When Mayor Michael Bloomberg took over direct management of New York City’s public schools in June 2002, he made a solemn promise. The new institution of mayoral control, he said, would give him the power simultaneously to raise student achievement and to rein in a notoriously inefficient and money-wasting school system. In fact, in his January 2003 speech unveiling the Children First reforms, the mayor seemed to suggest that the $12 billion then going to the schools was sufficient to bring about academic improvement. That’s because his administration was now going to “make sure we get the most value for the school system’s dollar.” Five years later, we have an unambiguous—and unimpeachable—data set on the schools that allows us to assess whether the mayor’s promise to deliver a much bigger education bang for the taxpayers’ buck has been fulfilled.

First, let’s examine the dollar side of the equation. The fiscal year 2003 revenue budget for the schools, Mayor Bloomberg’s first, was $12.5 billion, including pension costs and debt service. About $1.2 billion of this total came from federal education funds, another $5.6 billion from the state, and $5.6 billion from direct city contributions. Private funding contributed another $100 million. The current fiscal year 2008 budget, including pension and debt service, stands at $19.7 billion. This represents an increase of $7 billion, or more than 50 percent, in total education spending in five years. But this huge boost didn’t come equally from the three sources of school funding. The increased federal contribution during that period has been only $700 million, or 35 percent more. State aid is up by $2.3 billion, or about 41 percent. But the increase in direct city education spending during the Bloomberg administration is a spectacular $4.3 billion, or 76 percent—by far the biggest surge in school spending in the city’s history, and likely the largest increase of any school district in the country.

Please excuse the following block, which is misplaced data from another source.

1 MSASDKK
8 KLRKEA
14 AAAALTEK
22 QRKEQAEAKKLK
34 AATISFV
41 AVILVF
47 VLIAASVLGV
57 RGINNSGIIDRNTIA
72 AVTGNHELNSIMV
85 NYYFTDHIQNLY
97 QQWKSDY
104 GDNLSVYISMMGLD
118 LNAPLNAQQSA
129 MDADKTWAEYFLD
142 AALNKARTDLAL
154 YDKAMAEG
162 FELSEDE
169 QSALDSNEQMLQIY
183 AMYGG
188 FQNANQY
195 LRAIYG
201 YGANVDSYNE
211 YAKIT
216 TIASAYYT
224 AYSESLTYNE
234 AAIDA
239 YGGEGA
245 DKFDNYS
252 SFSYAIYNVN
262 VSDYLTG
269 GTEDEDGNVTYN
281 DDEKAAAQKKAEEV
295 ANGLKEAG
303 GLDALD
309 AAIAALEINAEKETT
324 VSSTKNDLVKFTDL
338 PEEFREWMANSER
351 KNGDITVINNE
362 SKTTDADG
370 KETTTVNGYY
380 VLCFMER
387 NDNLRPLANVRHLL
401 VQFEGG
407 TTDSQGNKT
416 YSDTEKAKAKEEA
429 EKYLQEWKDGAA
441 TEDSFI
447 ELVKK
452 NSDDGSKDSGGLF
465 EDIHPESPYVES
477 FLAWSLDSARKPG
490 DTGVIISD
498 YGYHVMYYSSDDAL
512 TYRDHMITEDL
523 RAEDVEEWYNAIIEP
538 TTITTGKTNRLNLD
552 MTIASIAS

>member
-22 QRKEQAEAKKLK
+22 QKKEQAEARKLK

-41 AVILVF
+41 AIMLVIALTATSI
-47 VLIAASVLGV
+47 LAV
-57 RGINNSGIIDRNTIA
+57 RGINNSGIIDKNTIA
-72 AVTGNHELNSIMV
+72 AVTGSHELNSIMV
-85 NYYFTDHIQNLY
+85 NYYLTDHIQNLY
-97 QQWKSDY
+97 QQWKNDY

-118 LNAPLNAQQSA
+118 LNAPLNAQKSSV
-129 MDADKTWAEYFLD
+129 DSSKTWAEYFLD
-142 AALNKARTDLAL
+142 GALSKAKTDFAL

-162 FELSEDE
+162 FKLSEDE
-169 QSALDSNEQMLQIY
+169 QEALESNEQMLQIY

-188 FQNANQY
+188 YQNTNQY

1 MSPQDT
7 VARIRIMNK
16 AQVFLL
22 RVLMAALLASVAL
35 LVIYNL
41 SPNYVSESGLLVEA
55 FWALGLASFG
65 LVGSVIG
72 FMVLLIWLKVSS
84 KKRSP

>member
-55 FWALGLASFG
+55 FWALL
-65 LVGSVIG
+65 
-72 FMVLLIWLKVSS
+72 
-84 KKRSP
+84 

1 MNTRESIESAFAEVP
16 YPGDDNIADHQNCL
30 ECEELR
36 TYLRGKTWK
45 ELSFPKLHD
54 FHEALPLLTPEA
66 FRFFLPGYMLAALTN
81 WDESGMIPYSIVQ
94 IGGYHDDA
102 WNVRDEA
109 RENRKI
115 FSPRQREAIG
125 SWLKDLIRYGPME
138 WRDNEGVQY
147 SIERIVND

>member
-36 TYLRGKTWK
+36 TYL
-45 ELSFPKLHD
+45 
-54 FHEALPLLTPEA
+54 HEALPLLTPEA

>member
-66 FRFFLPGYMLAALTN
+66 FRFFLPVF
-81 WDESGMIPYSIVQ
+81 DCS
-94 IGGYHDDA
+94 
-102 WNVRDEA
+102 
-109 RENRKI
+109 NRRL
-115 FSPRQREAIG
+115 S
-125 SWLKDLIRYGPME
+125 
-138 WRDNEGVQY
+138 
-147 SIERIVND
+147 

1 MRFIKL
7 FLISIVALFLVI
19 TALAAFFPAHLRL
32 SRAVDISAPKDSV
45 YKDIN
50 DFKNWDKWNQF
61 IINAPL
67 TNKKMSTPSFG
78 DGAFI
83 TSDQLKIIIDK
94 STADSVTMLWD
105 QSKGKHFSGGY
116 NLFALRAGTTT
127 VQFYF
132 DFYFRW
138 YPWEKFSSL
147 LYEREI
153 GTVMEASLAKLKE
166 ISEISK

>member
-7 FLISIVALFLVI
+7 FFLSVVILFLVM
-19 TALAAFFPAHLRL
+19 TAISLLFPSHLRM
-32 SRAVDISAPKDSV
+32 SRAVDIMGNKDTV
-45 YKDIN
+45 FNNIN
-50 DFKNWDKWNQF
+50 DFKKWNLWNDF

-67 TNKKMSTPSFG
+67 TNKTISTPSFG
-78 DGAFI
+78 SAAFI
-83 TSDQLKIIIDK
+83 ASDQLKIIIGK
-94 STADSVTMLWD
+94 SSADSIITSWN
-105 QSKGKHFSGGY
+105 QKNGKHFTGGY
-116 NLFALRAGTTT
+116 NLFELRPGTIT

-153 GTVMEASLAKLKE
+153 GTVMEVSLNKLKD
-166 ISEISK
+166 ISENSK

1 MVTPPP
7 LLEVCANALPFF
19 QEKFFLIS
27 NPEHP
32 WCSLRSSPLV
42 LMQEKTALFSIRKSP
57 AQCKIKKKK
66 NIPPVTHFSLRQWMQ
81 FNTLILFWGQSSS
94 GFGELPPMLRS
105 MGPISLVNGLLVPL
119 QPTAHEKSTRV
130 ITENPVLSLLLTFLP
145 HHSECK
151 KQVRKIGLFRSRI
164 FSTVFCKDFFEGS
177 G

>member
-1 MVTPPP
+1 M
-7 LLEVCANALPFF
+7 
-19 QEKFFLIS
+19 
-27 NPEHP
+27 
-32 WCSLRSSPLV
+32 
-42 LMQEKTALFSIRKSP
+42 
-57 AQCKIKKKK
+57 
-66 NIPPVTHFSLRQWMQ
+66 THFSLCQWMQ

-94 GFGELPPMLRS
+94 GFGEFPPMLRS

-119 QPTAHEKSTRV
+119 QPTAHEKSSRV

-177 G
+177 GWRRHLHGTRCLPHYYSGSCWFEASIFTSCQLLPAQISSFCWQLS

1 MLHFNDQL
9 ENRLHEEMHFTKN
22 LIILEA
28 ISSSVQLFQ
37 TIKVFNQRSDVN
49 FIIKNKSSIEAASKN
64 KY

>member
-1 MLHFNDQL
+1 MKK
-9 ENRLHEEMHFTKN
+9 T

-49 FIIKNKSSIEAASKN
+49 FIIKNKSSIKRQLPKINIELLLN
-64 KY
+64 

And now, with the release of the 2007 Trial Urban District Assessment (TUDA) of the federal government’s National Assessment of Education Progress (NAEP), we have the most complete and accurate picture of how much academic improvement that extra $7 billion has bought for New York City’s schools. The answer is remarkably little. Every two years, the NAEP tests a sample of each state’s fourth- and eighth-graders in math and reading proficiency; the TUDA portion of those tests compares outcomes in 11 of the nation’s large urban school districts. There is an almost unanimous consensus among education evaluators and researchers that the results of the NAEP tests, often referred to as the “nation’s report card,” provide the most reliable comparison of student academic achievement among the states and among urban districts, as well as of the degree of student improvement within particular states or districts.

New York City’s best performance in 2007 was in fourth-grade math. Gotham students joined two other districts (Boston and the District of Columbia) in seeing significant and steady improvements from 2003 to 2005, and again from 2005 to 2007. Further, low-income and minority city students did better than their peers in other districts.

In eighth-grade math, however, New York was the only one of the 11 districts that remained flat from the 2003 to the 2007 tests. And that was true for every ethnic and racial subgroup in the city. According to the NAEP summary, for New York eighth-graders in 2007, there was “no significant change in the average scores for White, Black, Hispanic and Asian/Pacific Islander students compared to 2003 and 2005.”

The fourth- and eighth-grade reading tests were even more discouraging for the city. There was no significant change in reading proficiency for fourth-graders from 2003 to 2007. And reading scores were actually down in the eighth grade. The average scale score for our students went from 252 in 2003 to 249 in 2007.

These results may surprise people who have heard so much over the past five years from the Bloomberg administration and some of the media about New York City’s “historic” gains on the state’s math and reading tests. But the NAEP doesn’t lie; it measures achievement far more accurately than state tests do. No doubt the administration will put the best face on the latest test data. But the reality is that $7 billion in extra education spending has so far produced only pennies’ worth of academic improvement in most grades.
The sooner the city faces up to the bottom line, the sooner we can start speaking honestly about how to remedy the situation.


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